Jyllands-Posten reported on Tuesday that the museum is receiving so many potentially valuable historical finds that it simply cannot process them in a timely manner.
“We are behind and at the moment we are falling further and further behind. I don’t want to complain about resources, and our treasure trove area is given a high priority but the National Museum has a lot of other tasks that are also priorities,” museum spokesman Mads Schear Mikkelsen told the newspaper.
Danish law states that all uncovered historic artefacts belong to the state and that discoverers are entitled to financial compensation for turning in their finds. Due to the recent boom in finds, wait times for the financial payoff are now as long as two and a half years.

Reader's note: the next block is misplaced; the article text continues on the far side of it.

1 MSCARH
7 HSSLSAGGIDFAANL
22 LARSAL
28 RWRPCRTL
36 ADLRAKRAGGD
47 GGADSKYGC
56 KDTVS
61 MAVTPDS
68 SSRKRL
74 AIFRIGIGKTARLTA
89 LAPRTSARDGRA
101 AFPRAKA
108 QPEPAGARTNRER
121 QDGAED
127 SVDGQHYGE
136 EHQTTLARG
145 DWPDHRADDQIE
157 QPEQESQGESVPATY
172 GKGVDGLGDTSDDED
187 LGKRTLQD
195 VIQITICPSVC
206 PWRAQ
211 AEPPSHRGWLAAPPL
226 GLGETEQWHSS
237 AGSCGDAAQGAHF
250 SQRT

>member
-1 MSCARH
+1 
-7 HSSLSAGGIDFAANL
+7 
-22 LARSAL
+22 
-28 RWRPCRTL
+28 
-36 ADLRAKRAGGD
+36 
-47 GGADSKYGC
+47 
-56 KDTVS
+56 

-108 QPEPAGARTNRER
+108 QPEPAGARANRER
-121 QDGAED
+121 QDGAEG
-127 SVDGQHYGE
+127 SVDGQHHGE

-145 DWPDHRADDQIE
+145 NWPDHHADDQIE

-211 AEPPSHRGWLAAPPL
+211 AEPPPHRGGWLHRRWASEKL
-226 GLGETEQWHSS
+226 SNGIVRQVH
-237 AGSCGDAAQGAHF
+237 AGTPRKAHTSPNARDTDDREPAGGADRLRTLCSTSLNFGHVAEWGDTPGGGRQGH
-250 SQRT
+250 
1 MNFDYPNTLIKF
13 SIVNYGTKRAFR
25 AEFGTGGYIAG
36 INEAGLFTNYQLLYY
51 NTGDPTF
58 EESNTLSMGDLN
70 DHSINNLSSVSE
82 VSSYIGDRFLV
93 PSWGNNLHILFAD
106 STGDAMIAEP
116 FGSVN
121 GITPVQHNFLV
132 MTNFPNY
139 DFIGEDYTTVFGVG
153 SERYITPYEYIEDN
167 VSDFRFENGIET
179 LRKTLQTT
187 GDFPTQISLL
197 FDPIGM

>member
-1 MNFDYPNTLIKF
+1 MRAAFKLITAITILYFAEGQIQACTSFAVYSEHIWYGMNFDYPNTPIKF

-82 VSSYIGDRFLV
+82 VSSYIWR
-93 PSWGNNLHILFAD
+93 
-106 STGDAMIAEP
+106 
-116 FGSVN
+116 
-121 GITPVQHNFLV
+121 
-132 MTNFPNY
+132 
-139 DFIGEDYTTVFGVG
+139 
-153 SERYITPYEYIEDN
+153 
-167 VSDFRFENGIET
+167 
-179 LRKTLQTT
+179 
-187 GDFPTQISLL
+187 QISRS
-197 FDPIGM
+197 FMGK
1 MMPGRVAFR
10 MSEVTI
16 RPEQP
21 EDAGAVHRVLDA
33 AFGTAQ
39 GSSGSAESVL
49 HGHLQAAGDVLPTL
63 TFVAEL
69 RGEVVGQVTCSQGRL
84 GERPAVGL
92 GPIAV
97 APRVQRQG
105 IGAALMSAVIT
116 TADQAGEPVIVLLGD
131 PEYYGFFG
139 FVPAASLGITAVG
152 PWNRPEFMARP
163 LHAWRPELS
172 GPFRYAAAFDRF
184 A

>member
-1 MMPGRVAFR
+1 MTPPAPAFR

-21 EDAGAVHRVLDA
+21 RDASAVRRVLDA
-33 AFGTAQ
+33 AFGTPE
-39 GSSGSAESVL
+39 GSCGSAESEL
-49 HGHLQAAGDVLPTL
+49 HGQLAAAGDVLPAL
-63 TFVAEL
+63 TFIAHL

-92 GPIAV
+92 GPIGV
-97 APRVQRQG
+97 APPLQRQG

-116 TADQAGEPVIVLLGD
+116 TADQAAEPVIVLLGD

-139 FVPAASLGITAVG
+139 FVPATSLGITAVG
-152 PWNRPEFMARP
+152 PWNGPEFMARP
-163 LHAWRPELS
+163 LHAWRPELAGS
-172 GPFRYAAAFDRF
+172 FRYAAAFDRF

According to Mikkelsen, the number of discoveries are setting new records year after year. He predicted that up to 12,000 artefacts will be registered in 2016, up from the 9,756 that were reported in 2015. Those discoveries resulted in 4.2 million kroner in payments to amateur archaeologists.
Some of the more notable recent discoveries have included the largest-ever find of Viking gold, an 1,100-year-old crucifix that may change the understanding of when Christianity came to Denmark, a hoard of 700 year-old coins, some 2,000 gold spirals used by sun-worshiping priest-kings during the Bronze Age, and a ‘lost’ rune stone that turned up in a farmer’s backyard, to name just a few.